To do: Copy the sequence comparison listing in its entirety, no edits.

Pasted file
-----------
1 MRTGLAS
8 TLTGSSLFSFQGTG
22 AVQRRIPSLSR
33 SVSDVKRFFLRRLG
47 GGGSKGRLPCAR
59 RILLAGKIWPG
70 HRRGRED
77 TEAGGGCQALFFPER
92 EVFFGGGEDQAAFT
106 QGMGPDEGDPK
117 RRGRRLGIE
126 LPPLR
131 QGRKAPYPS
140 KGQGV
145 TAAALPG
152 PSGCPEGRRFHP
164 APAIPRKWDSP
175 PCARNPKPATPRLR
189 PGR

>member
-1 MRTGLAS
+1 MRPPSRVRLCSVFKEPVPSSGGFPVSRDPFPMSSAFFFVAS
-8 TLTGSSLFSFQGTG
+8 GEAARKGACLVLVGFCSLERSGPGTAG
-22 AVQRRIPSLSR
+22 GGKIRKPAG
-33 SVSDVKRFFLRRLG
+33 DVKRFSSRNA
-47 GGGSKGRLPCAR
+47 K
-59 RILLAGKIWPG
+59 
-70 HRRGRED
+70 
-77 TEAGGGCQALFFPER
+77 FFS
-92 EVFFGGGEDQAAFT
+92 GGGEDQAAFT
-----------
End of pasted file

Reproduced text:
1 MRTGLAS
8 TLTGSSLFSFQGTG
22 AVQRRIPSLSR
33 SVSDVKRFFLRRLG
47 GGGSKGRLPCAR
59 RILLAGKIWPG
70 HRRGRED
77 TEAGGGCQALFFPER
92 EVFFGGGEDQAAFT
106 QGMGPDEGDPK
117 RRGRRLGIE
126 LPPLR
131 QGRKAPYPS
140 KGQGV
145 TAAALPG
152 PSGCPEGRRFHP
164 APAIPRKWDSP
175 PCARNPKPATPRLR
189 PGR

>member
-1 MRTGLAS
+1 MRPPSRVRLCSVFKEPVPSSGGFPVSRDPFPMSSAFFFVAS
-8 TLTGSSLFSFQGTG
+8 GEAARKGACLVLVGFCSLERSGPGTAG
-22 AVQRRIPSLSR
+22 GGKIRKPAG
-33 SVSDVKRFFLRRLG
+33 DVKRFSSRNA
-47 GGGSKGRLPCAR
+47 K
-59 RILLAGKIWPG
+59 
-70 HRRGRED
+70 
-77 TEAGGGCQALFFPER
+77 FFS
-92 EVFFGGGEDQAAFT
+92 GGGEDQAAFT